Diana (Artemis)

 Classical goddess of the Moon and
the hunt and one of the most important aspects of the
Goddess in Wicca. Diana (counterpart to he Greek Artemis)
personifies the positive attributes of the moon,
which is the source of Witches’ magical power, as well as
independence, self-esteem and fierce aggressiveness. A
virgin goddess and maiden warrior, she is the eternal
feminist, owned by no man, beholden to none. As a moon
goddess, Diana shares the lunar trinity with Selene and
Hecate and serves as patron goddess of witches. In the
trinity, she represents power over the earth.
Diana’s origins as Artemis comprise a rich mythology.
Her cult flourished throughout the Mediterranean region
during the Bronze Age. The Amazons build a beehiveshaped
temple to her at Ephesus circa 900 b.c.e., and it is
considered the Seventh Wonder of the ancient world. The
temple contained a statue of Black Diana, on which was
implanted a magical stone. Emperor Theodosius closed
the temple in 380, allegedly because he despised the religion
of women. Early Christians sought to destroy the
cult as Devil-worshipers, and Black Diana was smashed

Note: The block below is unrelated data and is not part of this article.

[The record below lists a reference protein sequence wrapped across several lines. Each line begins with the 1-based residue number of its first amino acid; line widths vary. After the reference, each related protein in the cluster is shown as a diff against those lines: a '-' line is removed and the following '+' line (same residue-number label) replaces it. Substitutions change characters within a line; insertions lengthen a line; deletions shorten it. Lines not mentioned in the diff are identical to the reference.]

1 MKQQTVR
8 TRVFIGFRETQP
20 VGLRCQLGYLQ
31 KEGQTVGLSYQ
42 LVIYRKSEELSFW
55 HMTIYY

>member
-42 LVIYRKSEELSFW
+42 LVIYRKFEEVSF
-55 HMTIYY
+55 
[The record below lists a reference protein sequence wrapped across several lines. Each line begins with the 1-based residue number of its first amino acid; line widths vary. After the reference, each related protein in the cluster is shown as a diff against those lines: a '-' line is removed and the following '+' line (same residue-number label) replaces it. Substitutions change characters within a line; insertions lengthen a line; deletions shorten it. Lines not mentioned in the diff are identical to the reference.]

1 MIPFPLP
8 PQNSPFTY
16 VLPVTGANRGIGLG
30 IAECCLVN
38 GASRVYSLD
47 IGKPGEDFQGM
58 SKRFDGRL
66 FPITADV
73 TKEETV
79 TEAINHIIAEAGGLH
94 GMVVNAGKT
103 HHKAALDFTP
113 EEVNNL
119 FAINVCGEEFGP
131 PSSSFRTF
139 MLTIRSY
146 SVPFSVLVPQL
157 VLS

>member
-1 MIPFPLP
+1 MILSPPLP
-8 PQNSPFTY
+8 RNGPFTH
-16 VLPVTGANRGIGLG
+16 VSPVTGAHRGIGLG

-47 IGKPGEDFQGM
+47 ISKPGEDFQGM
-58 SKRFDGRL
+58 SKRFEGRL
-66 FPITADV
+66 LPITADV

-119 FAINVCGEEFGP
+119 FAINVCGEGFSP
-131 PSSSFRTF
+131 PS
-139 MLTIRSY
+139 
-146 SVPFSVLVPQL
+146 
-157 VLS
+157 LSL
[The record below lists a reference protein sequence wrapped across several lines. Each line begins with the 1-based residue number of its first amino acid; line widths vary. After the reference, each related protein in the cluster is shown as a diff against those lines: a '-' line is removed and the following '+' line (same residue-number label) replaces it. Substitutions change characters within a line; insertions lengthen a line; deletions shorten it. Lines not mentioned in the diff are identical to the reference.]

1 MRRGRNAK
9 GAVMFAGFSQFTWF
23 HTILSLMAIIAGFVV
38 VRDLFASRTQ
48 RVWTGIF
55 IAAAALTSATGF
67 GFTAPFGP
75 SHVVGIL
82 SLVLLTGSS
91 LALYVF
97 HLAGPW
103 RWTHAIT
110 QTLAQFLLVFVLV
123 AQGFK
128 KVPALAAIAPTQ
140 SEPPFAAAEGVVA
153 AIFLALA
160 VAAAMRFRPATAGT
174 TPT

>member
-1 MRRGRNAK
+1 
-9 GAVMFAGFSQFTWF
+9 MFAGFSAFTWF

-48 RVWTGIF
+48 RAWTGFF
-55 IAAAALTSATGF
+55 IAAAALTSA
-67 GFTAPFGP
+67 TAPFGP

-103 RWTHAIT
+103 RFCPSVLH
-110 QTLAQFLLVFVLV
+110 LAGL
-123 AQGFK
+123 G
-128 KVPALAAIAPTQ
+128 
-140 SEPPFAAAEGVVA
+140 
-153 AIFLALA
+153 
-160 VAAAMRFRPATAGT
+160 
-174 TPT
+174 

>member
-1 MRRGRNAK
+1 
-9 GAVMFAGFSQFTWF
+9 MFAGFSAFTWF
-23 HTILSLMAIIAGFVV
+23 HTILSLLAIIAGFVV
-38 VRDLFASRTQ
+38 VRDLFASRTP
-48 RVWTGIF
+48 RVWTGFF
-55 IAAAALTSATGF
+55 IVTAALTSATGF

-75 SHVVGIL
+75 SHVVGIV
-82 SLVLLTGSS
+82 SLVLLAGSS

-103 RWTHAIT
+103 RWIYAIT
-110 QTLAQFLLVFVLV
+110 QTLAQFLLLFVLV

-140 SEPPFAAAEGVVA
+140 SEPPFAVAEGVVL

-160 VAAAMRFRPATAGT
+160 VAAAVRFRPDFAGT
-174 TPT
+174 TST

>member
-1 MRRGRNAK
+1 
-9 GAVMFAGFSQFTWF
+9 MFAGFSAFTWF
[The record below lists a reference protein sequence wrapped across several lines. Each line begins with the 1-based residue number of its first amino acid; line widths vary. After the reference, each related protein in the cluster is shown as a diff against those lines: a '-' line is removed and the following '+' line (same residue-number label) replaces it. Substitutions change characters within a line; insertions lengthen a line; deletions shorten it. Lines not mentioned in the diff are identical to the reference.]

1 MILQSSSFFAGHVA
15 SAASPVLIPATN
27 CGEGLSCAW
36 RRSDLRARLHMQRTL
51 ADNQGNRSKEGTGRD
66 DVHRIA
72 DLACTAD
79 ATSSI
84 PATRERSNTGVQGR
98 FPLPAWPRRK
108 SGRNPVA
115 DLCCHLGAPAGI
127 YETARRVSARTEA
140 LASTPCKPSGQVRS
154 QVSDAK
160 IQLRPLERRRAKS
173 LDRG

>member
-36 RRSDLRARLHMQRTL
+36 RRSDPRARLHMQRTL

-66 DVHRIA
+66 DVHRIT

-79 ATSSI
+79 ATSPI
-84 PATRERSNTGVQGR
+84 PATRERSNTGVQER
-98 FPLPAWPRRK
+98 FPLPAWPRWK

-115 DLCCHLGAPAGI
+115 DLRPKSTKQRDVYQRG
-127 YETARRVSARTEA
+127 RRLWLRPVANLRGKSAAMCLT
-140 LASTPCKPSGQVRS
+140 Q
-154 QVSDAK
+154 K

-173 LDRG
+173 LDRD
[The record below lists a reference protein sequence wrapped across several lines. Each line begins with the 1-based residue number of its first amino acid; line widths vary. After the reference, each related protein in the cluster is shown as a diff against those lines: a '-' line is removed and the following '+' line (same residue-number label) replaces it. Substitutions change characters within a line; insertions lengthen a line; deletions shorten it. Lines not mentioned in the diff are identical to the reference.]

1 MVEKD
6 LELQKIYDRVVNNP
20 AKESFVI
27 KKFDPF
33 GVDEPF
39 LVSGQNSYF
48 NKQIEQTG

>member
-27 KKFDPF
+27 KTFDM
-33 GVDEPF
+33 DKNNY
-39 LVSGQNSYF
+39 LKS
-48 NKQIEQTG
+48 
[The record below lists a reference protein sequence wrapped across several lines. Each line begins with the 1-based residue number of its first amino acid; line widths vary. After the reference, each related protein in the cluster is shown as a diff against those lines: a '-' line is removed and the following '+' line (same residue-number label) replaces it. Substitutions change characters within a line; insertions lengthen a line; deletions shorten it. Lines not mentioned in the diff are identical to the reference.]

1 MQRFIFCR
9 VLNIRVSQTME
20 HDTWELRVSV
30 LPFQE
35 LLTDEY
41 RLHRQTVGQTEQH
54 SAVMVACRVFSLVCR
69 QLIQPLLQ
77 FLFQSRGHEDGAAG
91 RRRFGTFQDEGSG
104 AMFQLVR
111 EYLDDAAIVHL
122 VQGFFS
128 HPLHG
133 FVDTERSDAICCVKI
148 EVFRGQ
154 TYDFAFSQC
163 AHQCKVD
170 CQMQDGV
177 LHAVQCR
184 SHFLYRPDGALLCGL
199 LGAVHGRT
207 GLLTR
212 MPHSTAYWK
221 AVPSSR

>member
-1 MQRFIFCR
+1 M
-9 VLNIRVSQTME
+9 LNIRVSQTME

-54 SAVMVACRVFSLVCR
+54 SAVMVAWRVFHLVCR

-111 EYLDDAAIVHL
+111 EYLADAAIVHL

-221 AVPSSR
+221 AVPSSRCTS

ca. 400.
According to myth, Artemis was born of Zeus and
Leto, a nature deity and the twin sister of Apollo, who
became the god of oracles and of the Sun. As soon as she
was born, Artemis was thrust into the role of protector
and helper of women. Though Artemis was born without
pain, Apollo caused Leto great suffering. Artemis served
as midwife. As a result, women have traditionally prayed
to her to ease childbirth.
As a youth, Artemis exhibited a boyish taste for adventure
and independence. At her request, Zeus granted
her a bow and a quiver of arrows, a band of nymph maidens
to follow her, a pack of hounds, a short tunic suitable
for running and eternal chastity, so that she could run
forever through the wilderness. She was quick to protect
wildlife and animals, as well as humans who appealed
to her for help, especially women who were raped and
victimized by men.
She was equally quick to punish offending men. Actaeon,
a hunter who spied Artemis and her nymphs bathing
nude in a pool, was turned into a stag and torn to
pieces by his own hounds. She killed Orion, whom she
loved, with an arrow shot to the head. In one version, she
was tricked into killing Orion by Apollo, who did not like
Orion; in another version, she killed him out of jealousy
over his feelings for Dawn. She sent a boar to ravage the
countryside of Calydon as punishment to King Oeneus,
because he forgot to include her in the sacrifice of the first
fruits of harvest. (None of the bravest male warriors of
Greece could slay the boar. It took another woman, Atalanta,
to do it.)
In British myth, Diana directed Prince Brutus of Troy
to flee to Britain after the fall of that city. Brutus, who
then founded Britain’s royalty, is said to have erected an
altar to Diana at the site where St. Paul’s Cathedral is located
today. A surviving remnant of that altar is the London
Apollo and Diana (Albrecht Dürer, 1502)
104 Diana
As late as the fifth and sixth centuries, a Dianic cult